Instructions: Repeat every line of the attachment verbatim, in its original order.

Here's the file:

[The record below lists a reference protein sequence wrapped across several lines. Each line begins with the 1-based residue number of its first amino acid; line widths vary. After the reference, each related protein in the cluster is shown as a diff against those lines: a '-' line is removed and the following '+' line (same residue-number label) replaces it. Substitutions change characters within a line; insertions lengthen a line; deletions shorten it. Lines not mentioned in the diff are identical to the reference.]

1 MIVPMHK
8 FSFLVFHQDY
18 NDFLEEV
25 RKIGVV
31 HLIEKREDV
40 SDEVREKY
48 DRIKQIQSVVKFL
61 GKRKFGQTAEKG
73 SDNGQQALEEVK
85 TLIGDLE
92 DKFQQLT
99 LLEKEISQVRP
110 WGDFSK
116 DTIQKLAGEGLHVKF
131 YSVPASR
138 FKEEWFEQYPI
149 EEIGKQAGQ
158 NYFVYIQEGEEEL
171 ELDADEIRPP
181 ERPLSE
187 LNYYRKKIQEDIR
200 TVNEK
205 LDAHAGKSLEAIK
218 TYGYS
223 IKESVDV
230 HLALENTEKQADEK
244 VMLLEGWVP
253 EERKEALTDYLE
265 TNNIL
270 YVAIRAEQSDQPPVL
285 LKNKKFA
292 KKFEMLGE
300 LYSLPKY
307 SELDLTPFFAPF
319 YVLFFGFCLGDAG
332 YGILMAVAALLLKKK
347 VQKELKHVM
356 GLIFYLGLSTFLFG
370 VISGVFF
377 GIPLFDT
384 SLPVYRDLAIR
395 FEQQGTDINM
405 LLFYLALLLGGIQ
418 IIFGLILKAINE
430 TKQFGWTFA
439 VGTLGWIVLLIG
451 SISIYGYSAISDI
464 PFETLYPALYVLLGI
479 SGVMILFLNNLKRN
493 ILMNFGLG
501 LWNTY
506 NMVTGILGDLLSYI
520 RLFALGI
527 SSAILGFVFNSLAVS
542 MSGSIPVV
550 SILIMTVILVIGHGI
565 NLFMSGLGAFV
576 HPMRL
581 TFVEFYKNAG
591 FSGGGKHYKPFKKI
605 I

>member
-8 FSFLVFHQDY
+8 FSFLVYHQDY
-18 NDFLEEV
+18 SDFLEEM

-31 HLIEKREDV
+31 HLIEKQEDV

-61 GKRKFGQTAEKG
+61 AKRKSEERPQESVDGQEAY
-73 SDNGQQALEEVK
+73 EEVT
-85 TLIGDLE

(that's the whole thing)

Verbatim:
[The record below lists a reference protein sequence wrapped across several lines. Each line begins with the 1-based residue number of its first amino acid; line widths vary. After the reference, each related protein in the cluster is shown as a diff against those lines: a '-' line is removed and the following '+' line (same residue-number label) replaces it. Substitutions change characters within a line; insertions lengthen a line; deletions shorten it. Lines not mentioned in the diff are identical to the reference.]

1 MIVPMHK
8 FSFLVFHQDY
18 NDFLEEV
25 RKIGVV
31 HLIEKREDV
40 SDEVREKY
48 DRIKQIQSVVKFL
61 GKRKFGQTAEKG
73 SDNGQQALEEVK
85 TLIGDLE
92 DKFQQLT
99 LLEKEISQVRP
110 WGDFSK
116 DTIQKLAGEGLHVKF
131 YSVPASR
138 FKEEWFEQYPI
149 EEIGKQAGQ
158 NYFVYIQEGEEEL
171 ELDADEIRPP
181 ERPLSE
187 LNYYRKKIQEDIR
200 TVNEK
205 LDAHAGKSLEAIK
218 TYGYS
223 IKESVDV
230 HLALENTEKQADEK
244 VMLLEGWVP
253 EERKEALTDYLE
265 TNNIL
270 YVAIRAEQSDQPPVL
285 LKNKKFA
292 KKFEMLGE
300 LYSLPKY
307 SELDLTPFFAPF
319 YVLFFGFCLGDAG
332 YGILMAVAALLLKKK
347 VQKELKHVM
356 GLIFYLGLSTFLFG
370 VISGVFF
377 GIPLFDT
384 SLPVYRDLAIR
395 FEQQGTDINM
405 LLFYLALLLGGIQ
418 IIFGLILKAINE
430 TKQFGWTFA
439 VGTLGWIVLLIG
451 SISIYGYSAISDI
464 PFETLYPALYVLLGI
479 SGVMILFLNNLKRN
493 ILMNFGLG
501 LWNTY
506 NMVTGILGDLLSYI
520 RLFALGI
527 SSAILGFVFNSLAVS
542 MSGSIPVV
550 SILIMTVILVIGHGI
565 NLFMSGLGAFV
576 HPMRL
581 TFVEFYKNAG
591 FSGGGKHYKPFKKI
605 I

>member
-8 FSFLVFHQDY
+8 FSFLVYHQDY
-18 NDFLEEV
+18 SDFLEEM

-31 HLIEKREDV
+31 HLIEKQEDV

-61 GKRKFGQTAEKG
+61 AKRKSEERPQESVDGQEAY
-73 SDNGQQALEEVK
+73 EEVT
-85 TLIGDLE